Foreclosure properties, a/k/a bank-owned or Real-Estate-Owned (REO) properties, are becoming more common since the collapse of subprime mortgages and the recent economic downturn. In a foreclosure, a homeowner is delinquent on their mortgage and the mortgagee [the bank(s) or lender(s)] files a pre-foreclosure notice and ultimately foreclosures on the property. Often, the mortgagee buys the property at auction for what is owed on the note and lists the property with a REALTOR® on the Multiple Listing Service. Additionally, HUD maintains a site with their foreclosure properties but many of these properties are also on the MLS. There are several distinctions to note when buying bank-owned properties so you should make sure that you are working with a REALTOR® who can guide you through the process.

A short sale is often compared to a foreclosure property but it is a different animal altogether. By definition, a short sale is a situation in which a homeowner is selling the property for less than what is owed [including mortgage(s), taxes, and/or other liens] and the seller is “short” of the amount needed to make up the difference. For example, if a homeowner owes $225,000 on a property and the property’s market value is worth $200,000, then this is a potential short sale.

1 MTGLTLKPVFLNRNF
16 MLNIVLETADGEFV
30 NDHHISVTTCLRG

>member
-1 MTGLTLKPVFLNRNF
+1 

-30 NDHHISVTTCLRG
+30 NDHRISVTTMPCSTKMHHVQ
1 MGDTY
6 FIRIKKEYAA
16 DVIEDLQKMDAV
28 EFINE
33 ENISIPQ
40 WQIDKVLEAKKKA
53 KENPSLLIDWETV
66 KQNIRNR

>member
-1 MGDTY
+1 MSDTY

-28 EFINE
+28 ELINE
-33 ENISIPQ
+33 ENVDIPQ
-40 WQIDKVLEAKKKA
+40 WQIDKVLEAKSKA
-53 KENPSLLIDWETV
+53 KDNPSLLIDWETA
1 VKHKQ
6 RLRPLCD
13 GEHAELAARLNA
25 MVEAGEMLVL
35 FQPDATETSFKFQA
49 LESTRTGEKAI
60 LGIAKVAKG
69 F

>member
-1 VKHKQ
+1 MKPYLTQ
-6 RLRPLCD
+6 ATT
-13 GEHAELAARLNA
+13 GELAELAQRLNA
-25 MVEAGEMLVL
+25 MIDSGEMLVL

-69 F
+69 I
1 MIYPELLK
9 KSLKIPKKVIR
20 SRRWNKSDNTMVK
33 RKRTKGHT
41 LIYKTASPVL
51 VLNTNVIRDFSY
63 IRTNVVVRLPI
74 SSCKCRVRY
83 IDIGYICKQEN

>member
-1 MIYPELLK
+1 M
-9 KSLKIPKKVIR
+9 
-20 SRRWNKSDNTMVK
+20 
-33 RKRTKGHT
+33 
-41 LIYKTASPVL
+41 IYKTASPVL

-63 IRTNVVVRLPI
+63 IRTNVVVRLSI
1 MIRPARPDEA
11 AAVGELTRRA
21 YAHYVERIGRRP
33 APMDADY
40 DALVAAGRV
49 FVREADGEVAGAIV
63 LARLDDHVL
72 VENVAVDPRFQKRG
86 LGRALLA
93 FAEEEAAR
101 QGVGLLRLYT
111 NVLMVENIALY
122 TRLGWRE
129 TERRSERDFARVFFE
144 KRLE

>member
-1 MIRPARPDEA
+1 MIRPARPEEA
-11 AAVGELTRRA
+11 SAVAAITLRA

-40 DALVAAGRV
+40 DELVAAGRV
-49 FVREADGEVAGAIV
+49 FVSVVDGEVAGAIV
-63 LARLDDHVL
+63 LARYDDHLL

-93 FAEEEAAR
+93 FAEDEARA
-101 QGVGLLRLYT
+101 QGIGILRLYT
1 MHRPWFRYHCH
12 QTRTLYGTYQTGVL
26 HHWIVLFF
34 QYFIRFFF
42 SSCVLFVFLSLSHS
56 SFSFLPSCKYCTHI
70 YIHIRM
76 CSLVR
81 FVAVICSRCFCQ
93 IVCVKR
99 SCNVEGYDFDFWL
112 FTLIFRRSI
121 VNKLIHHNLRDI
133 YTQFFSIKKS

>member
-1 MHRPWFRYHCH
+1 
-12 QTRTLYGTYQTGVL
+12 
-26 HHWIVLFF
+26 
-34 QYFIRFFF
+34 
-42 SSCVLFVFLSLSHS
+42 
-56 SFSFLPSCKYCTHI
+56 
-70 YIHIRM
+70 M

Very often with a short sale, the homeowner is in arrears on their mortgage payments, and the mortgagee (the bank or lender that lent funding to the seller for the purchase or refinance) has filed a pre-foreclosure notice. The homeowner now has several options:

  1. Get current on their mortgage(s) and avoid foreclosure;
  2. Sell the property and pay off the difference at closing. If the seller is able to do this, then it is not a short sale, but often this is not an option as the seller does not have the funds to pay off the owed amounts plus the late fees and other associated costs;
  3. Walk away and allow the property to get foreclosed on. Unfortunately, many home owners decide that this is the best option for them, especially if they have done 100% financing or interest-only loans and have no equity to try and salvage; or
  4. Sell the property to avoid foreclosure and get the Bank to accept a short sale.